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Mayor Emanuel announced today that the Administration is far ahead of schedule in collecting debt owed to the City by banks in fees, fines and penalties on vacant and foreclosed properties. In May, debt owed to the City totaled more than $5.7 million; to date, the City Comptroller Amer Ahmad has reduced that amount to $1.1 million.
In October, Mayor Emanuel outlined a goal for the Administration to eliminate the amount of debt owed to the City by banks in fees, fines and penalties on vacant and foreclosed properties by the end of 2012. Efforts by the City Comptroller has markedly improved the collections process and put the City ahead of schedule.
“This is a new day in City government: the free rides are over,” said Mayor Emanuel. “City government needs to work efficiently for the people of Chicago, and by taking a smarter, more aggressive approach to recovering debt. We will not only fully reconcile what is owed but ensure it never reaches this level again.”
Today’s announcement comes on the heels of the Office of Budget and Management announcing that departments exceeded the 2011 savings goals by $8 million – from $75 million to $83 million -through improved efficiencies, better grants management and a continued freeze on non-essential contract spending.
“During our first week in office we immediately contacted these financial institutions to resolve their debts. We continue to work with the banks to collect the remaining balance and I am confident that we will collect the outstanding $1.1 million by the end of 2012,” said Ahmad. “Every dollar we collect is a dollar we don’t have to take away from critical city services that our residents depend on. This improved productivity is the result of commitment from all departments - including my own – that we can and must change the way we do business in order to be the responsible, effective stewards of taxpayer dollars that Chicagoans deserve.”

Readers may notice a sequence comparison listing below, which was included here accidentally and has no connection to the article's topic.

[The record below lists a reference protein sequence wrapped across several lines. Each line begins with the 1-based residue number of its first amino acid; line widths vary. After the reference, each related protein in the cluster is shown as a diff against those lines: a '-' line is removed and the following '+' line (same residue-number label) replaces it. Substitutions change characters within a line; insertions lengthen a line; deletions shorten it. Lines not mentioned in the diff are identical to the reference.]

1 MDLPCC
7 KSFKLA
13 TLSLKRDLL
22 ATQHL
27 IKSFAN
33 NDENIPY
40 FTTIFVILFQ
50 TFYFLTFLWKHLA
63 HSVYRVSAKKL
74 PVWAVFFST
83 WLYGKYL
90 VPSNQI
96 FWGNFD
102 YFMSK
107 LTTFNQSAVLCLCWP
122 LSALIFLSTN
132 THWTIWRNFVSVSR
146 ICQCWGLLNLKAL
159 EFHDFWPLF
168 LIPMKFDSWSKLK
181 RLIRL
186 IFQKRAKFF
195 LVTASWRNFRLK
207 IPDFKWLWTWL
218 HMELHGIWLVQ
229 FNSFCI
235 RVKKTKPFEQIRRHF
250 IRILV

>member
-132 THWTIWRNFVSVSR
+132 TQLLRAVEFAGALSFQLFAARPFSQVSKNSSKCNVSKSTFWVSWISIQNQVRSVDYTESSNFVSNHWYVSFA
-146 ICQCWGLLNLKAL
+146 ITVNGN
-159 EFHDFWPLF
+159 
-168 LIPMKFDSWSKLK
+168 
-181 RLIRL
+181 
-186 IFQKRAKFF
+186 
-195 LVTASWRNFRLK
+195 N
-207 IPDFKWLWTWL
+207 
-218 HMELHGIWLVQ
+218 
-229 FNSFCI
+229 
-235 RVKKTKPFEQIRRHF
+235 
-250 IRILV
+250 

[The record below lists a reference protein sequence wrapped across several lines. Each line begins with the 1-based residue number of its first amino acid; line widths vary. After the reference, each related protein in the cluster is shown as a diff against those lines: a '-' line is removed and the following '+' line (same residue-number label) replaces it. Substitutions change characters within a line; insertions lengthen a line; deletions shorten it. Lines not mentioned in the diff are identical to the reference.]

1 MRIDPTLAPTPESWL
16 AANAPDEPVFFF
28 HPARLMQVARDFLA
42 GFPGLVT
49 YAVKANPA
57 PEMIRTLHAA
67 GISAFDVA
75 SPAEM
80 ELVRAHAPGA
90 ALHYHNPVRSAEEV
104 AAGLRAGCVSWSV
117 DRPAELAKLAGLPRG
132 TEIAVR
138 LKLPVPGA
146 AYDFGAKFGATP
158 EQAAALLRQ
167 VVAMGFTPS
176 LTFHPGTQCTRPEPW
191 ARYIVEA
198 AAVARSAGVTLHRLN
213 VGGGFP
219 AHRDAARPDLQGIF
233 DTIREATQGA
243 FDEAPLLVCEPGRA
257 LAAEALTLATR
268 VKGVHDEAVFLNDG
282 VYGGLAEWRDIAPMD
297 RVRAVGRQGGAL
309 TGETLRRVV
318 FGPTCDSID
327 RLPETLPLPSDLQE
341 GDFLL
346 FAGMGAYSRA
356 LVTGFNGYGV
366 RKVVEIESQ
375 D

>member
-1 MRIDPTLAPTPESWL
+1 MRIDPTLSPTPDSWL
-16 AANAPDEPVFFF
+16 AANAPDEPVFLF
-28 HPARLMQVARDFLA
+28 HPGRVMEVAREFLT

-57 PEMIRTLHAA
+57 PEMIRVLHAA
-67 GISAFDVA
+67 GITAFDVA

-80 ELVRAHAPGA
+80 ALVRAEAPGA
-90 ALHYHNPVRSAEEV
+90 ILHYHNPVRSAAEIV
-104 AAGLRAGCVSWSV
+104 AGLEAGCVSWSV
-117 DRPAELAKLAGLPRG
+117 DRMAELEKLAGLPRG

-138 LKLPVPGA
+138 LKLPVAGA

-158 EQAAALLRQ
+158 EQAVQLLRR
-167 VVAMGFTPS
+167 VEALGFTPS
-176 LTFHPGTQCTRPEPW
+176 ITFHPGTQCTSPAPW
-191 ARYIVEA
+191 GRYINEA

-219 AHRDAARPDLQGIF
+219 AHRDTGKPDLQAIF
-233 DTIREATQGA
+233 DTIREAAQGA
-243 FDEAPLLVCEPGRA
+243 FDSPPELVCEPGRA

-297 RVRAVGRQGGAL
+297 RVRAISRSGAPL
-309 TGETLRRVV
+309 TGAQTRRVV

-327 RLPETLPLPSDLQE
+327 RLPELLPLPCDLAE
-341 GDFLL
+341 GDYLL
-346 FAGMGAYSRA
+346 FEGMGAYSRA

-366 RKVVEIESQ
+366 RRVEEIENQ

In October, Mayor Rahm Emanuel announced that by the end of 2012, the City would collect $2 million in debt owed by banks. Since day one, the Comptroller has been aggressively pursuing outstanding debt owed to the City by improving its collections process, increasing enforcement and consolidating billing. Previously, several City departments performed their own billing and collection functions. With the new reforms, all billing and collection systems will be reviewed and consolidated by the Department of Revenue. By eliminating this unnecessary bureaucracy the City will drastically increase efficiency and improve overall collections.
During the 2012 budget process, Ahmad identified a number of initiatives to increase debt collections that include crackdowns on fleet accounts, bank debts, new building holds, building inspection fees, improved tax audits and EMS collections. The Comptroller has estimated that the City will bring in $33 million in collections by the end of 2012, which includes $24 million from improved tax audit collections, $5 million from individual Debt Consolidation, $2 million from increased collections on bank property fees and fines; $1 million from a complete overhaul in Parking Fee collections, and $1 million from better enforcement of permit and licensing holds on companies who owe the city money.
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